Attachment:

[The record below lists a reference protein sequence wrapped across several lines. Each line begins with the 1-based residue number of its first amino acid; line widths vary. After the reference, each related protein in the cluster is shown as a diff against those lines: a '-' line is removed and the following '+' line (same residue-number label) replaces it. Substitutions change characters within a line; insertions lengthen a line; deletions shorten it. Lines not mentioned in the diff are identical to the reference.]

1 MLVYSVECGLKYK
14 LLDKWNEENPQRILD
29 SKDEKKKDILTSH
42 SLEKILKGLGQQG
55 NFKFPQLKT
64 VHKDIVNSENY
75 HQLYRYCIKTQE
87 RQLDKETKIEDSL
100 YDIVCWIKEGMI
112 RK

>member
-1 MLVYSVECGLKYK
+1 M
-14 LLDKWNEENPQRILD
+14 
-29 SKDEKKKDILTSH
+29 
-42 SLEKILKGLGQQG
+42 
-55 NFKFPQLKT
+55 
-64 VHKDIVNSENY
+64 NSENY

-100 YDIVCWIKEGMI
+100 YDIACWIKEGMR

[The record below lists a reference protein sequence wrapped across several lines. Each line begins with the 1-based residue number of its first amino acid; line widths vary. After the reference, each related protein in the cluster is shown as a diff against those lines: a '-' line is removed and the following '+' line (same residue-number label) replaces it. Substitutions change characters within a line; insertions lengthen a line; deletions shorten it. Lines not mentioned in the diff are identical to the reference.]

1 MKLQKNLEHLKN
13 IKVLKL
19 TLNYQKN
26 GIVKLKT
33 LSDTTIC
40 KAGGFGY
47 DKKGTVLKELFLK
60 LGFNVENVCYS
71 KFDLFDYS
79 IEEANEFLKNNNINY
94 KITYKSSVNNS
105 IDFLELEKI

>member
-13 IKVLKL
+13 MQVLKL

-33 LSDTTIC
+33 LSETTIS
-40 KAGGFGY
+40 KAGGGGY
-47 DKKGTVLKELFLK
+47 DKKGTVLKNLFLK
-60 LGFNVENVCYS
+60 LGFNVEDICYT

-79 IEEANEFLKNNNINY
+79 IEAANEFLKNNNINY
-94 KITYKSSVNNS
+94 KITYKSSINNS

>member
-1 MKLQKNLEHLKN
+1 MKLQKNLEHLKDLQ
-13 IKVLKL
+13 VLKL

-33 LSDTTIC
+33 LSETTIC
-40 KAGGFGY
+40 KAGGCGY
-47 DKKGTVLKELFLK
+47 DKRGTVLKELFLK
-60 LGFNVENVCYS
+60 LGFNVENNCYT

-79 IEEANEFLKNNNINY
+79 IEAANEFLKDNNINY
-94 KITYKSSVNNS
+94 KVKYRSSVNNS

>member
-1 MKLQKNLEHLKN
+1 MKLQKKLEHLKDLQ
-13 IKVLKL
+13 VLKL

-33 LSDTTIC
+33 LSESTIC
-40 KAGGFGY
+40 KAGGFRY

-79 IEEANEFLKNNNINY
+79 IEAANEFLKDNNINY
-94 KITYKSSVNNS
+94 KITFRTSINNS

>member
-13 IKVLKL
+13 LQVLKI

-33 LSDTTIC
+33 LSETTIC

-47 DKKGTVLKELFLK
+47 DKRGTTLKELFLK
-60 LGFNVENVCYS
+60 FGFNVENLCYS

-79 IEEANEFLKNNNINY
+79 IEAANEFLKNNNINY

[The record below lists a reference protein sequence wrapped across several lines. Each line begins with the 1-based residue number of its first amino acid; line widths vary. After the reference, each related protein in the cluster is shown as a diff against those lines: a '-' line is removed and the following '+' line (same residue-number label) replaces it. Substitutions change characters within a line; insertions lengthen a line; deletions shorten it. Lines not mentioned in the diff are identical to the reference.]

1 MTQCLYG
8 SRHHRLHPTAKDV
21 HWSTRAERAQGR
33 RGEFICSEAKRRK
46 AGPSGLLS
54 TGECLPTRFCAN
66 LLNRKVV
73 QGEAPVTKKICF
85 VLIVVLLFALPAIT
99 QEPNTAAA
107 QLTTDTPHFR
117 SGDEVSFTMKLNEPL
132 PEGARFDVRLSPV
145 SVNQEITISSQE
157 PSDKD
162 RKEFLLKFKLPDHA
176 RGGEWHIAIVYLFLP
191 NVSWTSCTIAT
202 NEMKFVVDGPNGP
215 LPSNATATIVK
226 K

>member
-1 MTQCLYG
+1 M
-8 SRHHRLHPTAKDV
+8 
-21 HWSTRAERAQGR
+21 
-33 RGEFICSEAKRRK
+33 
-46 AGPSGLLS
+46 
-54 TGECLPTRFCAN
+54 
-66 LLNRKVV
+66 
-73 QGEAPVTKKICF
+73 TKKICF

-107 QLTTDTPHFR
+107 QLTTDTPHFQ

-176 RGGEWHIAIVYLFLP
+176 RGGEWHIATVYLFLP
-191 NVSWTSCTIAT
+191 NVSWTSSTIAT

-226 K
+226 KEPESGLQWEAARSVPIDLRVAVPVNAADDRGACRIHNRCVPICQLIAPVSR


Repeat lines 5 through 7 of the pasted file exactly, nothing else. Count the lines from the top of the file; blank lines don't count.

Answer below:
42 SLEKILKGLGQQG
55 NFKFPQLKT
64 VHKDIVNSENY